“No, not shaken,” he said. “No, not at all. Nope, not at all.”
Pressed again, Mr. Baker insisted Mr. Trump’s animus played no part in his decision.
“Which part of no? No, not at all,” he said.
Mr. Baker’s departure from the race will make it a high-profile contest between different branches of the Democratic Party, most likely pitting Ms. Healey, of the establishment’s center left, against the progressives Sonia Chang-Díaz, a state senator, Ben Downing, a former state senator. Danielle Allen, a Harvard professor who received a MacArthur genius grant for her work on race and political theory, entered the race in June.
Ms. Healey has yet to announce her candidacy but has said she would consider the race. Ms. Chang-Díaz and Mr. Downing have been campaigning for months.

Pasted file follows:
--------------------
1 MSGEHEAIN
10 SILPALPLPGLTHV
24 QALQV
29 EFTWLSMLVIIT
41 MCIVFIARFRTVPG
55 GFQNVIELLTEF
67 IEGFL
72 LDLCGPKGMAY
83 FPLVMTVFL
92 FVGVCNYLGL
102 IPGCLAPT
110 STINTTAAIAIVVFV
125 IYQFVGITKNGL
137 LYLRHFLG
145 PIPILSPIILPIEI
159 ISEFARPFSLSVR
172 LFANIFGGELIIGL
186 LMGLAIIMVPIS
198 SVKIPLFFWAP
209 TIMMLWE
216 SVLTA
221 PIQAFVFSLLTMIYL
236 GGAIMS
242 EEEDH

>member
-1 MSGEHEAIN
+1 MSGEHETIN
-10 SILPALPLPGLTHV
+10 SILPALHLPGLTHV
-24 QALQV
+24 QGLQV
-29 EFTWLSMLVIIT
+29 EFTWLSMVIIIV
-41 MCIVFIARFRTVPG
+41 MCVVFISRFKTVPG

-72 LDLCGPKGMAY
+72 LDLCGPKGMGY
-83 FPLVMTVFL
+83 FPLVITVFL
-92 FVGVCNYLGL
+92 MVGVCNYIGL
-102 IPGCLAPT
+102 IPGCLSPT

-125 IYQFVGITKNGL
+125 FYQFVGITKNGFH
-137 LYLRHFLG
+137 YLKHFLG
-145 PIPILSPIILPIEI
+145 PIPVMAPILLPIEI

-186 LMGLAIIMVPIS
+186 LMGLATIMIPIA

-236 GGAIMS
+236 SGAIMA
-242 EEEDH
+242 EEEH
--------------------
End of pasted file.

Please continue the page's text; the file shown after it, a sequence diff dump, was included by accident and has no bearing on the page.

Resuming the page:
Mr. Baker faced a difficult Republican primary challenge from Mr. Diehl, who was chairman of Mr. Trump’s 2016 campaign in Massachusetts. Mr. Trump endorsed Mr. Diehl in October while denouncing Mr. Baker as a “Republican in name only.”
Mr. Diehl is far less likely than Mr. Baker to retain the Massachusetts governor’s office for Republicans. Mr. Trump is highly unpopular in the state, which backed Joseph R. Biden Jr. by 33 percentage points in 2020.
One sign of Mr. Baker’s diminished level of support with rank-and-file Massachusetts Republicans came in a statement from Jim Lyons, the chairman of the Massachusetts Republican Party.
“It’s clear to me that Charlie Baker was shaken by President Trump’s endorsement of another Republican candidate,” Mr. Lyons said. “We look forward to working with President Trump as we continue to rebuild the Massachusetts Republican Party.”